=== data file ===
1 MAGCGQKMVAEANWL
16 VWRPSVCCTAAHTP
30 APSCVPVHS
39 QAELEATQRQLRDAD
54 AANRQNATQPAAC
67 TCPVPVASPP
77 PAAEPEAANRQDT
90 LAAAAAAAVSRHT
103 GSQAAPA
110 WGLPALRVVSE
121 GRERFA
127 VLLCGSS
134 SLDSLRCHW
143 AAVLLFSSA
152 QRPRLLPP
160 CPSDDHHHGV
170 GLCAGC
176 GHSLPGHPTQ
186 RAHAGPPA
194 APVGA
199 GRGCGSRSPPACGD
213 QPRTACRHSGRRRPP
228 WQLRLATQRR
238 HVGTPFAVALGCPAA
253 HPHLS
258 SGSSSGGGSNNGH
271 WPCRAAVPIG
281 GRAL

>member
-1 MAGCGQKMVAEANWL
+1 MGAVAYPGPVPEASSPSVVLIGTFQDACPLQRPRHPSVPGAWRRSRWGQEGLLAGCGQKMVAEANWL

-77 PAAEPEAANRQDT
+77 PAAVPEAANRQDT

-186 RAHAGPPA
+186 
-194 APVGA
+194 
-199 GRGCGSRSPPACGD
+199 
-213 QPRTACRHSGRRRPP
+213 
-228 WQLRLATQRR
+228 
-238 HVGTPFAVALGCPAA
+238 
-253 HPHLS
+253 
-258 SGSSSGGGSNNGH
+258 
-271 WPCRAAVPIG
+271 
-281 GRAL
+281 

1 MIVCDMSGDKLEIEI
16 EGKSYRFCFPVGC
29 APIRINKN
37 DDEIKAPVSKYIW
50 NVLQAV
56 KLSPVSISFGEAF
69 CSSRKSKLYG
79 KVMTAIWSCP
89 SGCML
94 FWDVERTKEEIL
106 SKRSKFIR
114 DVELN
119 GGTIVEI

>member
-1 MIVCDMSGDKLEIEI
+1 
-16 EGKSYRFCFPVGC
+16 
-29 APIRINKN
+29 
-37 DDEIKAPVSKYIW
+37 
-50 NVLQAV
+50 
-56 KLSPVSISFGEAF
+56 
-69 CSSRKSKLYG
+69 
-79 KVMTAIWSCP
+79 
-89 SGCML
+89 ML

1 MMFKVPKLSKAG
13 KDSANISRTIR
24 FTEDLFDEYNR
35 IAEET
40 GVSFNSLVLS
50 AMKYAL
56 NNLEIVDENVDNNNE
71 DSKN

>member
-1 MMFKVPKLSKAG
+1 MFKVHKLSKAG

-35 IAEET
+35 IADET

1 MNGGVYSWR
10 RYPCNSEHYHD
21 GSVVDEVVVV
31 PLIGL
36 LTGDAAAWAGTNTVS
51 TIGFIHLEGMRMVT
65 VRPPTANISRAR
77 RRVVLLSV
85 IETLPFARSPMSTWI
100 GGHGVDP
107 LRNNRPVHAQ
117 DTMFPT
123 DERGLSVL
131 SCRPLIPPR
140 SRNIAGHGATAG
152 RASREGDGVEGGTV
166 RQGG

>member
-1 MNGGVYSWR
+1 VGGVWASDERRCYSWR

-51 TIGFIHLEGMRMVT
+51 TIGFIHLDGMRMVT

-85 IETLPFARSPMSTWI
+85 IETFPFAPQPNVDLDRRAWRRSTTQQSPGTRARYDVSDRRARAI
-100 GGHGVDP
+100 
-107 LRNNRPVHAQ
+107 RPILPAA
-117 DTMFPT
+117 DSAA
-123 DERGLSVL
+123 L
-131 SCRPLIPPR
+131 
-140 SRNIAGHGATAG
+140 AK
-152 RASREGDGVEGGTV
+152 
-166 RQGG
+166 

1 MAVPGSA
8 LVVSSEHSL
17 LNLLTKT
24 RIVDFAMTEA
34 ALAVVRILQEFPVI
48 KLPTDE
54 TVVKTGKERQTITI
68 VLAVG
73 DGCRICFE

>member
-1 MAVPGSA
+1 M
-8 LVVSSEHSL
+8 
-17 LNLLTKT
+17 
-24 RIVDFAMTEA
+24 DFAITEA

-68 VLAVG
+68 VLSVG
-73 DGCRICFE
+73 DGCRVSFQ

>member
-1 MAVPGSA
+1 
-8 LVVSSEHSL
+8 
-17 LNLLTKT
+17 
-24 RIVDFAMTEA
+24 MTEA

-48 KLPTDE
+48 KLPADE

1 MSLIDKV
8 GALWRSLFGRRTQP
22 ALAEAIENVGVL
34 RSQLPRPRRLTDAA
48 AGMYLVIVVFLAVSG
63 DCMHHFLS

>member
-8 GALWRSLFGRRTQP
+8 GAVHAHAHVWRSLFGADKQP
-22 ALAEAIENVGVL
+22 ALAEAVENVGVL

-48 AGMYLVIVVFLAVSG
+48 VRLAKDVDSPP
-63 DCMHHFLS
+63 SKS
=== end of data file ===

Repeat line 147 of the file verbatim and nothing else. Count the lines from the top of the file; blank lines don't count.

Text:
73 DGCRICFE